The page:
The basic rule in this regard makes total sense. The problem is that lower courts have sometimes been a bit aggressive -- in part relying upon fairly broad language articulated in footnote 6 of Justice Scalia's opinion in Heck -- in their application of that case. For example, courts routinely apply Heck to bounce Section 1983 claims alleging excessive force during an arrest. The theory being that if you were convicted of (or pled guilty to), say, resisting arrest, you can't bring a Section 1983 claim against the police, since your claim that the police used excessive force is inconsistent with your conviction, since if they used excessive force, you were entitled to resist. Which we know you weren't, since you were convicted.

This is a facially appealing argument, and in some cases, is totally correct. However, in the real world, this theory often doesn't work. For example, imagine that the sequence of events transpires this way: (1) you resist arrest, (2) they handcuff you and put you in a patrol car, and (3) then, while you're restrained, the police beat the crap out of you. The fact that you're convicted of (1) is no way inconsistent with a Section 1983 claim for (3). But lower courts often misread Heck to preclude Section 1983 claims in precisely such cases. Moreover, in practice, the categorical rule articulated by Heck is hard to apply because (1) and (3) are often close in time; moreover, the actual events that underlie your conviction for resisting are often unclear, particularly in cases involving a guilty plea.

The great thing about Justice Butz is that she -- unlike many lower courts -- can tell the difference between these competing concepts. She does a great job explaining why certain cases make sense, why others don't, and how the various competing principles are properly resolved and applied. Mind you, the rationale that I've articulated above is my own, and she explains the theory a little differently. But they're two sides of the same coin. Plus, as a bonus, she also explains and agrees with Smith v. Hemet, a Ninth Circuit case which I discussed here and in which I also agreed with the majority (rather than the dissent). So I'm totally on board with everything that Justice Butz says.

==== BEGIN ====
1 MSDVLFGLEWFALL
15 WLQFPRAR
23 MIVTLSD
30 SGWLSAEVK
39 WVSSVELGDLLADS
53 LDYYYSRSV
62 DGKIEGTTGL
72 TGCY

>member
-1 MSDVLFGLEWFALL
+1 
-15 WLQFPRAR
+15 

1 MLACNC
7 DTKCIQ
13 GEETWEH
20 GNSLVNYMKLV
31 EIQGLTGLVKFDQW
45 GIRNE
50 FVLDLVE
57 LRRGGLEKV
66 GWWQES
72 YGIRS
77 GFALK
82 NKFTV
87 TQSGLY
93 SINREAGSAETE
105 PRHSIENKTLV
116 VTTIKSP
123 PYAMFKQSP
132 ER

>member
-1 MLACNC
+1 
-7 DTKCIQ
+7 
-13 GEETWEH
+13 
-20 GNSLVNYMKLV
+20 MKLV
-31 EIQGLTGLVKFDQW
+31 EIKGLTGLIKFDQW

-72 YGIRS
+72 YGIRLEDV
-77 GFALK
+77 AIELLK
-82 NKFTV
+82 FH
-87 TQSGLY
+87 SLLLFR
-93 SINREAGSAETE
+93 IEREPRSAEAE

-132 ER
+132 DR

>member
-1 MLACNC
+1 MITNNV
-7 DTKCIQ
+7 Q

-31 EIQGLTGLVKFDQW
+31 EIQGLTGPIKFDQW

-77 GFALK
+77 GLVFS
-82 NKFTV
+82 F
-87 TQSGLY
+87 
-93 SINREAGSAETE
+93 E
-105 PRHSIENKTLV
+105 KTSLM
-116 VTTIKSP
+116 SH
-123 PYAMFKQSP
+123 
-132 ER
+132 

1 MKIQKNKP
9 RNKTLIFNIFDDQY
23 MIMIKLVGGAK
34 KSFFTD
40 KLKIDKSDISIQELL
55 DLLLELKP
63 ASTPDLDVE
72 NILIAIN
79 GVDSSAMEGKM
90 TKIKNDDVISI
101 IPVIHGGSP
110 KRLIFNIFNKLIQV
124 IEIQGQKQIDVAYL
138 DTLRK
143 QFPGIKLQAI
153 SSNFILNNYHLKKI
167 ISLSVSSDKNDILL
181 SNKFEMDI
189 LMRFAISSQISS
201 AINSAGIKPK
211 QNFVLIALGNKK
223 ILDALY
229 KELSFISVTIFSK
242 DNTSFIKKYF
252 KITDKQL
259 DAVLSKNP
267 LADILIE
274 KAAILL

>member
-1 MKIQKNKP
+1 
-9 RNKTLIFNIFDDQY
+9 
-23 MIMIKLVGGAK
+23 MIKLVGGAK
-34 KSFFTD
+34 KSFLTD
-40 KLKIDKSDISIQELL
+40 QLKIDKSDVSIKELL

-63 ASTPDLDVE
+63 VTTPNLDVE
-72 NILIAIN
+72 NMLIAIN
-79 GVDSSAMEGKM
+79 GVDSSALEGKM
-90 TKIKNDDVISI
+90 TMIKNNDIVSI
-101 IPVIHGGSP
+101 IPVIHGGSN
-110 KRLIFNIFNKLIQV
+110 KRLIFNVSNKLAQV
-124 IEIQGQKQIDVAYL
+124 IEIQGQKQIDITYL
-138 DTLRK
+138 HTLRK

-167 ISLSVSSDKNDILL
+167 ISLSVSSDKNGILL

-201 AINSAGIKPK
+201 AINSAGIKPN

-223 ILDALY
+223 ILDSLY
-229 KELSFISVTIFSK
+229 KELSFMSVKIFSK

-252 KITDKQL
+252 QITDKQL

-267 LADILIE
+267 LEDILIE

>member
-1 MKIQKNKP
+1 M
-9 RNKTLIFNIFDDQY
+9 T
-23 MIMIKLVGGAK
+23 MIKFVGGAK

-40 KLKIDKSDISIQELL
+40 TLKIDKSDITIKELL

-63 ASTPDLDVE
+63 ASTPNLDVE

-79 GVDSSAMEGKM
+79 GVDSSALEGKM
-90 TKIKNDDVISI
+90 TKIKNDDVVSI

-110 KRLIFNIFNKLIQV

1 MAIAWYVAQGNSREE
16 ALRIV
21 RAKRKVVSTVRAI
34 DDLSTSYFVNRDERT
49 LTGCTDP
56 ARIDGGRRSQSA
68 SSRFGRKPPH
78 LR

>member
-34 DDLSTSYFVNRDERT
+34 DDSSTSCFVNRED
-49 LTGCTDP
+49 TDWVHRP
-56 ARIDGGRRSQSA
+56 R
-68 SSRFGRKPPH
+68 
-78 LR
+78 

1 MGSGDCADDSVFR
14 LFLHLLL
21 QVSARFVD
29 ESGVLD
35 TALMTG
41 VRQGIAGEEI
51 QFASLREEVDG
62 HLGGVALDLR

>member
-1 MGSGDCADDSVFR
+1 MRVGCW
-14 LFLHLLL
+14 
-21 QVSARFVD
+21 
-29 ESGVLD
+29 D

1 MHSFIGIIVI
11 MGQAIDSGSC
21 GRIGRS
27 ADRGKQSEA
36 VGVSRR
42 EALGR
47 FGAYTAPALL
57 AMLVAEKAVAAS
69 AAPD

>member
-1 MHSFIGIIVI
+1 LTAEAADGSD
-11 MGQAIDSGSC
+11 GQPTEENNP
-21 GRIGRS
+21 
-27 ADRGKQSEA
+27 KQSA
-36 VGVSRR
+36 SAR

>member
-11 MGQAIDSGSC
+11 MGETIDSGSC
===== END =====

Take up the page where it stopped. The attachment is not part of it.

Finally -- and I know this post is already a bit long -- this particular case also exemplifies precisely why the collateral estoppel principles articulated in Heck can't be categorically applied, regardless of what Justice Scalia inartfully said in footnote 6. Here, the plaintiff resisted arrest, and (in an attempt to subdue him) was subsequently tasered, handcuffed, and put in restraints by the police. So far so good. But then, after he was restrained, he started to struggle a bit more. So one of the police officers grabbed for his taser in an attempt to stun him once more. And pulled the trigger. One problem: instead of grabbing his taser, he accidentally grabbed his gun. And hence shot the plaintiff with his nine millimeter. Oops!